Tuesday, October 20, 2009

Book Review: The Monstrumologist by Rick Yancey

Title: The Monstrumologist

Author: Rick Yancey

Pages: 434

Where'd I get it: sent from author.

Summary:

These are the secrets I have kept.
This is the trust I never betrayed.

But he is dead now and has been for more than forty years, the one who gave me his trust, the one for whom I kept these secrets.

The one who saved me...and the one who cursed me.



So begins the journal of Will Henry, orphaned assistant to Dr. Pellinore Warthrop, a man with a most unusual specialty: monstrumology, the study of monsters. In his time with the doctor, Will has met many a mysterious late-night visitor, and seen things he never imagined were real. But when a grave robber comes calling in the middle of the night with a gruesome me find, he brings with him their most deadly case yet.

Critically acclaimed author Rick Yancey has written a gothic tour de force that explores the darkest heart of man and monster and asks the question: When does a man become the very thing he hunts?


Will Henry, orphaned by a fire and left to the hands of Dr. Warthrop, Monstrumologist, awakens one night to find an old graverobber at the door, with a strange and mysterious package for the doctor.

I feel like there should be more to this little summary, but that's all I'm writing. Why? Because there is far too much I want to say about this book to waste time with summaries. That's why.

The first thought I had about the Monstrumologist is how in God's name am I supposed to pronounce that? The second was author insertion! author insertion! The third was snap to! WTF??? But only the fourth one is actually relevant to this post:

so...very...Gothic.

And that's exactly what it is: Gothic. From the scenery to the dark subject matter to the time period, and even to the characters. Everything screams of a young America, taking place in the (fictional?) town of New Jerusalem, in the dark basement of a man who studies monsters. I want to say this is told in the first person, but not until the last fifty or so pages does Will Henry--our protagonist--come in to play as an actual character. The rest, he seems to be just a fly on the wall to the ramblings and manic fits of his master. I suppose this is appropriate--it is, after all, named the Monstrumologist--but I'm kind of a character-driven gal, and there was a lot of info-dumping. Not to say this is a bad thing, but anyone looking for an Emotional Novel should best take their business elsewhere.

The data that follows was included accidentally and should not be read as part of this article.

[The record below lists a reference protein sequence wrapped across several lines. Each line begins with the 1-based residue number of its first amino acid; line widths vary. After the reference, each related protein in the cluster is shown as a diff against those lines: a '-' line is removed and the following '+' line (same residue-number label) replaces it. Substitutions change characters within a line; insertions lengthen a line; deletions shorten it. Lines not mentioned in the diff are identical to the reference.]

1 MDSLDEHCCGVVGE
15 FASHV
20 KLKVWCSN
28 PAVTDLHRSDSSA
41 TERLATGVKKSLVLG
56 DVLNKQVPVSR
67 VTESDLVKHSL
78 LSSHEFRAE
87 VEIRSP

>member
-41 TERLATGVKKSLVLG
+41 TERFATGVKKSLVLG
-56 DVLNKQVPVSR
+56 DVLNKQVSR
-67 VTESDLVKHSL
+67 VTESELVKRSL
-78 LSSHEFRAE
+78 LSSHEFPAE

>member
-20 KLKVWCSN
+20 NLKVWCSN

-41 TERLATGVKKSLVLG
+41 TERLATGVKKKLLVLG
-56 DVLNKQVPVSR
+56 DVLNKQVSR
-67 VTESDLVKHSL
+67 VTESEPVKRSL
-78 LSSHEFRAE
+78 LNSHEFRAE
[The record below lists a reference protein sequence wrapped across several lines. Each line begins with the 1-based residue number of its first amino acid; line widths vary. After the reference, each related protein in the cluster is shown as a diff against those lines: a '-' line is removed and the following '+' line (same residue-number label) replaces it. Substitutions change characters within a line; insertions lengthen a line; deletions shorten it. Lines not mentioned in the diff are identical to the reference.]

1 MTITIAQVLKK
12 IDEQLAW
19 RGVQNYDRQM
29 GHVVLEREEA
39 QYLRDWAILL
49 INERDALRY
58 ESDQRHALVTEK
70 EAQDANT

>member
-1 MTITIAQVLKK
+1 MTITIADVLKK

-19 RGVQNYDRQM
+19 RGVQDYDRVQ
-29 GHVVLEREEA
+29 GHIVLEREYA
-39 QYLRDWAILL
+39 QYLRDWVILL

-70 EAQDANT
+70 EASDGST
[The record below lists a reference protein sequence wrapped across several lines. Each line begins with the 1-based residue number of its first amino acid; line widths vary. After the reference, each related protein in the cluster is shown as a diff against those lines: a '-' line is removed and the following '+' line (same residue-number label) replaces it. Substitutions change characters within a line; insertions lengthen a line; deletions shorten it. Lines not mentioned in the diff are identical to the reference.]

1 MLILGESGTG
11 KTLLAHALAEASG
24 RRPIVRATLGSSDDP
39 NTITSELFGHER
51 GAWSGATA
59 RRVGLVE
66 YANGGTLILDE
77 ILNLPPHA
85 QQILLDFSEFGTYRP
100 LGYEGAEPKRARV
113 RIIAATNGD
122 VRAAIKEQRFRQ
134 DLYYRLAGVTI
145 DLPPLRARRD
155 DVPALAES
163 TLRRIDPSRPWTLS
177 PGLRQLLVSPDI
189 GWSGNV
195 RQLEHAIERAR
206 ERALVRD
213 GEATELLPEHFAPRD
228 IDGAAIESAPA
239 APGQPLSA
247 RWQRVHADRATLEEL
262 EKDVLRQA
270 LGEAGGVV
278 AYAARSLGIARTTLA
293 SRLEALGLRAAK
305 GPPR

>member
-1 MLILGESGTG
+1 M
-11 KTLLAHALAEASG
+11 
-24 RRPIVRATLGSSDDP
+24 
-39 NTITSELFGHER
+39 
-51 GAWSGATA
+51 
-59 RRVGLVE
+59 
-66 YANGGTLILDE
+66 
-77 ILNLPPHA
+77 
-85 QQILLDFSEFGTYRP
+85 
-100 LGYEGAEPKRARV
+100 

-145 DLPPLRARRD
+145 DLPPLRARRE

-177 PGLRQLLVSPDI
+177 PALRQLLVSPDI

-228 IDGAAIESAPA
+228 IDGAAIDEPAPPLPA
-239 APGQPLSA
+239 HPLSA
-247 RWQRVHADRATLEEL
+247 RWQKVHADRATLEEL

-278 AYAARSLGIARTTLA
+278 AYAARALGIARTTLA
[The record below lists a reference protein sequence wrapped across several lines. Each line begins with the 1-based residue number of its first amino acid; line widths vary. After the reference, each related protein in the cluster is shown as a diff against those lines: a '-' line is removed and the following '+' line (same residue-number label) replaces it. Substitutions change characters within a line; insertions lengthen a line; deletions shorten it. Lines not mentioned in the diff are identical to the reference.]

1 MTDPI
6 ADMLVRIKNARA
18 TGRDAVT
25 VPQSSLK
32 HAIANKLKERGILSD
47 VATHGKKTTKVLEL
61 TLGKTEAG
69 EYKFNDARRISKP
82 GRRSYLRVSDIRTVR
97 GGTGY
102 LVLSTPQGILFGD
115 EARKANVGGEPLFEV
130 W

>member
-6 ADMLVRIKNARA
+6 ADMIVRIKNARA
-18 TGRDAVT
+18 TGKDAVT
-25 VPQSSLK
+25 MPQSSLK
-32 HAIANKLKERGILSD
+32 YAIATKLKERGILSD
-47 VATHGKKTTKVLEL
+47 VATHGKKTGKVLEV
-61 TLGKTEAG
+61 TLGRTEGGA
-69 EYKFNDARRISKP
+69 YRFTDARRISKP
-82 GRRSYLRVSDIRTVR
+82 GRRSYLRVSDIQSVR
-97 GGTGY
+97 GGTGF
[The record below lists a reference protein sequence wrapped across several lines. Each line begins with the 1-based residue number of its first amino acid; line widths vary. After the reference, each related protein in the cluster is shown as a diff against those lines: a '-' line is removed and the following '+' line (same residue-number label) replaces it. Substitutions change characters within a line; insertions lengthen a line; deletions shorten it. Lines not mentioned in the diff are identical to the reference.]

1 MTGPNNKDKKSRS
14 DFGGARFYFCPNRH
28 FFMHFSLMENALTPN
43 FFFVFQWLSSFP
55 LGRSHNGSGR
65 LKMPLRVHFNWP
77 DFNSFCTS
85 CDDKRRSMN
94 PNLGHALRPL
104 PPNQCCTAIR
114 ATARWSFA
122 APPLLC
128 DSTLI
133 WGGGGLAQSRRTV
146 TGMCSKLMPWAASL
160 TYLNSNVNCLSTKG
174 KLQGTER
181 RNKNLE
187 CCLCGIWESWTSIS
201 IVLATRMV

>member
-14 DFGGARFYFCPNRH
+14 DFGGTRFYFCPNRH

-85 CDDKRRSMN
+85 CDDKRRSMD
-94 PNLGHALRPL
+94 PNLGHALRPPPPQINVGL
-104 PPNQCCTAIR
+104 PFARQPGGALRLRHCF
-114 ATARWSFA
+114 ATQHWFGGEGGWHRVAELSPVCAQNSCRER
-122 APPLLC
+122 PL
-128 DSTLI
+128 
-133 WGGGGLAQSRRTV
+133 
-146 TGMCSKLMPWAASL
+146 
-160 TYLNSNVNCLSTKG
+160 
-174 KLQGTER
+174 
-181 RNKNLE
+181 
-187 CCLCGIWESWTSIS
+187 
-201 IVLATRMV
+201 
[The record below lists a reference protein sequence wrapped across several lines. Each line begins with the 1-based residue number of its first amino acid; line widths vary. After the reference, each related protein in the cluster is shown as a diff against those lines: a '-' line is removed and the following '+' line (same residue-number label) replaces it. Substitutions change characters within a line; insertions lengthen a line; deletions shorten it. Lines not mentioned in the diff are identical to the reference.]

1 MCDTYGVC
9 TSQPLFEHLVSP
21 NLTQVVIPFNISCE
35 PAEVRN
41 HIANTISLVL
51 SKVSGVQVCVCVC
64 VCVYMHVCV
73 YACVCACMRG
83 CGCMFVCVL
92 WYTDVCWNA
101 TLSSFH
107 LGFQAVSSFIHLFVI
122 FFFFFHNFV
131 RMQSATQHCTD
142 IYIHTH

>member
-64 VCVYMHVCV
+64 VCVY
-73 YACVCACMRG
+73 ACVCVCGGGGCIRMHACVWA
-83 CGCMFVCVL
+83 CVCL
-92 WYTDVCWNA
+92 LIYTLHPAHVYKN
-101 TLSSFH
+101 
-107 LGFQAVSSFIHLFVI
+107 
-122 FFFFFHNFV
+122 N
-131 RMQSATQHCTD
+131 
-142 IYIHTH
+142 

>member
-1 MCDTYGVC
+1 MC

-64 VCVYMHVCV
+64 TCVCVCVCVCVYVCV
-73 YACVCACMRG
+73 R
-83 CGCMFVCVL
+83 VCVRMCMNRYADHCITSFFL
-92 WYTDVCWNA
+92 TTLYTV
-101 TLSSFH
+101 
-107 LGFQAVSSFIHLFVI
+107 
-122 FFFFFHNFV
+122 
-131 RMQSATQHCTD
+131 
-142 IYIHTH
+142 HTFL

Now, for the rest of you:

This book reads like one written in the time period it's told, which is Yancey's biggest accomplishment by-far; a very refined, old-time voice that somehow stays readable for teens is no easy task. While, for those who have never read a Gothic novel, it may be slow-goings, it is definitely entertaining. In fact, I'm going to venture off and say that it is perhaps one of the most technically well-written, modern day novel I've read in quite some time.

Yancey definitely has a world-building quality about his writing that makes you feel like your actually there. His descriptions are so Dracula-style Gothic that it's not hard to believe these are the memoirs of a delusional old man recounting events that are real entirely in his mind (or are they...?).

Again, this is, first and foremost, a plot-driven novel. While there are some honest attempts at character depth thrown in, I was much more interested in the beasts then Will Henry. I guess the doctor is supposed to bridge the gap between monster and human, with his "holyshitimONTOSOMETHING!!" crazes and borderline-neglectful treatment of twelve-year-old Will Henry (who, by the way, your unlikely to forget his name--seriously, it's said about three times a page). It's kind of a co dependant relationship between Will and the doctor. Clearly neither enjoy their company, and it isn't until the last few pages is it evident that they even care for each other, but they both need each other. You know? No? Fine. Moving on.